Lord John Hope (Edinburgh, Pentlands)

What about the opening of the hon. Member's speech?

Mr. Diamond

I am only too glad to answer any question which is put to me. The hon. Member for Altrincham and Sale knows full well that if there was one thing which concerned the Burmese more than any other, it was the fear of the change in attitude which might follow as between this country and Burma from a change in Government here. I did my best to reassure the Burmese that there was no likelihood of that, and I am glad to be able to say, with my enormous majority of 42, that I have been able to carry out my promise.

The hon. Member for Altrincham and Sale, however, made the most memorable statement in Burma when he said that he would be only too glad to make a gramophone record, so that the Burmese could play it and refresh themselves with the memory of his melodious voice, repeating as often as might be necessary that if a Conservative Government were to be returned, it would make no difference whatever in the attitude which this country had towards Burma.

I ask the hon. Member for Altrincham and Sale to read through his speech, to remember the Amendment which has been put down and to realise that it is put down, not only under his important name, but under a no less important name than that of the right hon. Member for Saffron Walden (Mr. R. A. Butler), and to see whether that bears out the view which we are anxious, I am sure, on both sides of the House to show, that, irrespective of which Government is in power in this country, our attitude to Burma will be one of sympathy and good will.

It is in terms of that sympathy and good will that I support the loan entirely. It is good sense, it is good finance. It is a most commendable example of Commonwealth co-operation, which everyone of us would wish to support. It is complementing State trading where it has done a good job. There is no question of financing, as the hon. Member for Hornsey (Mr. Gammans) suggested, State trading in the interest of replacing losses. This is merely a temporary loan which is to be returned. I should like to know what trading organisation in this country would accept a loan from its bank at normal bank interest if the bank said, "Yes, we are prepared to lend you the money provided you completely alter your political views," which is what the hon. Member for Hornsey suggested.

Mr. W. Fletcher

Will the hon. Member for Blackley (Mr. Diamond) be a little fair to my hon. Friend? No single statement from this side regarding the alteration of political views has been made. I hope to have the opportunity later of refuting what the hon. Member has said; he himself should refute it here and now.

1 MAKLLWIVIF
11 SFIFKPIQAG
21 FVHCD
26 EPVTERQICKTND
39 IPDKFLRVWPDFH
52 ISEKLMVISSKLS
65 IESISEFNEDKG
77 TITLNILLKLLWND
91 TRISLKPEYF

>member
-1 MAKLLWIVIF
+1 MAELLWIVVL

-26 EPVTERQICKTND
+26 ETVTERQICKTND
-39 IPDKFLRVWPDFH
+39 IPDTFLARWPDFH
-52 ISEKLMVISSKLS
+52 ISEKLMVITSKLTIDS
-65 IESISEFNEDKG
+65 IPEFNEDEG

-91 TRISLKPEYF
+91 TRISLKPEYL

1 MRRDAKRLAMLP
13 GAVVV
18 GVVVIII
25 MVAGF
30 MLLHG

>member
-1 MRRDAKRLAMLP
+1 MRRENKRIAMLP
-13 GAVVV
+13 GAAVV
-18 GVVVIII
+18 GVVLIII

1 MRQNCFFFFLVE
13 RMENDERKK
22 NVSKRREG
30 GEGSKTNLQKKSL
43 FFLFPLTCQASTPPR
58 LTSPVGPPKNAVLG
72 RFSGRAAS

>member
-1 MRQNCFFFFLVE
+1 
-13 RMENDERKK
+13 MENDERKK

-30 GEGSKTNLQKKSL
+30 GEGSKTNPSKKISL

Mr. Diamond

I will withdraw immediately if I have done any injustice to any hon. Member who has spoken or if I have made the slightest inaccurate reference to what has been said. I listened very carefully to the hon. Member for Altrincham and Sale and I thought he was basing the first part of his objection to the loan on the fact that it was helping State trading, to which, he said, he strongly objected. [HON. MEMBERS: "Hear, hear."] Apparently, that is within the recollection of everybody present.

Mr. Erroll

I was quite clear in what I was saying, which was simply that I objected to a loan for a State selling organisation because that is yet another reason against such forms of trading; that one has to subsidise the other side and that it might not always be possible for us to come forward with loans; and therefore, obviously, a return to private trading would undoubtedly be better. That is not politics—it is common sense.

Mr. Diamond

I am quite sure that the hon. Member for Bury and Radcliffe (Mr. W. Fletcher) will not now ask me to withdraw what I have said.

I am sorry that the Amendment should have been put down, and I ask the Committee wholeheartedly to support the loan, not only for the reasons I have given, but for the supremely important reason that it is a token—a very small one admittedly, but nevertheless a token—of our desire to help Burma. We all know that Burma is today in the front line of anti-Communism. We all know that food is the first weapon in anti-Communism, and that in giving this loan we are helping Burma and are helping the production of food, and that we are working with the Commonwealth in this action. For those reasons I hope that the Committee will wholeheartedly reject the Amendment.

4.46 p.m.

Mr. Walter Fletcher (Bury and Radcliffe)